You will get 14 days of free trial and after that, you can pay and upgrade or downgrade to the free plan. All plans include unlimited authors, any theme, and unlimited content. However, this is the place where things get a bit confusing with (additional) pricing. While on their main Pricing page, you will see that you can buy their service for $9 a month. But on your billing part of the account, you will see that you can additionally pay $5, $15 or $25 a month for 5, 20 or 50 sites respectively or downgrade to free plan where you can have only 1 site. All plans will get two months for free if you pay for them annually.
There is also 60 days money back guarantee if you are not happy with the service, so you have double of monetary safety nets if you include the free trial.
You can connect your blog with Disqus, which will allow you to have comments on your blog, but that is something which should already be integrated. It is not clear why the developer team took this route, but it’s not a deal breaker. They claim that they have good SEO integration, but when it comes to editing your metadata and other SEO related things, they are nowhere to be seen. You can change purpose and category of your blog and that is it. We already said that there is no way of previewing your posts, so this is severely limited.
HTML and CSS knowledge
There is some need for HTML knowledge, especially if you need to upload and/or link multimedia files. If you want to embed some simple things like Youtube video, you can learn that in a copy-paste instant, but if you want to customize your theme design, you will have to dive into the code, which is not for beginners. As for the CSS, there is no direct way to adapt it, so you will have to play in the source code.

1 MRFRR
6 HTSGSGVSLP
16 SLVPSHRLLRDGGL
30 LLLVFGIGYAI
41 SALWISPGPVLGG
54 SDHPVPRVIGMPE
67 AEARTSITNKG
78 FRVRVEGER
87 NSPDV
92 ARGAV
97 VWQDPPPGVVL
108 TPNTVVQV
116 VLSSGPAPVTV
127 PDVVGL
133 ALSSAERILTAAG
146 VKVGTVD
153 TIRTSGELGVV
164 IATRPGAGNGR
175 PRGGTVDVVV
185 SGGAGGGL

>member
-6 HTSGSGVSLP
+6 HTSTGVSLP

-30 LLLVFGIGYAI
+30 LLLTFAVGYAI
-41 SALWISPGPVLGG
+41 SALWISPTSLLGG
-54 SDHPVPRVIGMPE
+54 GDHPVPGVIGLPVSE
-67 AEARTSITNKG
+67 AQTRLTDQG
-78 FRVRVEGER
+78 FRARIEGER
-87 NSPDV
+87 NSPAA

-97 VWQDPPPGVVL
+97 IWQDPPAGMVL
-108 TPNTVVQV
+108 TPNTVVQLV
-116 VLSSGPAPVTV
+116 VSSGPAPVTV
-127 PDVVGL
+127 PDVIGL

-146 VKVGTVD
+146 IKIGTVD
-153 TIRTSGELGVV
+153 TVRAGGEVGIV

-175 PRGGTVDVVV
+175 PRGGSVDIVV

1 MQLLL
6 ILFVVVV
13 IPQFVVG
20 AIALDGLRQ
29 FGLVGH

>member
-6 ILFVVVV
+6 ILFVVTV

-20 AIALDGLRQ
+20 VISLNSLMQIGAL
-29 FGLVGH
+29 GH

Promotion and monetization
Promotion is relatively well-handled. You can connect your Twitter and Facebook accounts for automatic publishing and add buttons for your profiles on those. Additionally, LinkedIn and Google+ can be connected. There is also one-click integration with Google Analytics, which makes up for the lack of any autonomous analytics. Last, when it comes to monetizing on your content, there are zero integrated tools so if you want some profit, try another store.
- Evernote integration
- seamless Google Analytics integration
- good social networks interaction
- nice customizable design themes
- no post previews
- need of source coding knowledge
- not free, with double billing
- “dashboard” is divided between Evernote and Postach.io
In the end, Postach.io is a platform that is primarily an extension of Evernote, or even better to say, it converts Evernote into a blogging platform. It is great if you are a pro procrastinator using Evernote as a notebook for ideas and bookmarks. The rest? Eh, not so much. Some things are good, some things are bad, some things are redundant and split into two places, and, all in all, it is a bag of mixed goods. Building a platform on an existing and successful tool is a great idea, in theory. In practice, it is somewhat satisfying, but only if you are already using that tool. Personally, Evernote is very useful, but we’re not sure that Postach.io is a blogging platform that can stand on its own. If you already have Evernote into your “using every day” toolbox, consider Postach.io. But if you aren’t, perhaps you should look elsewhere, especially if you don’t plan on spending more than $10 on a blog.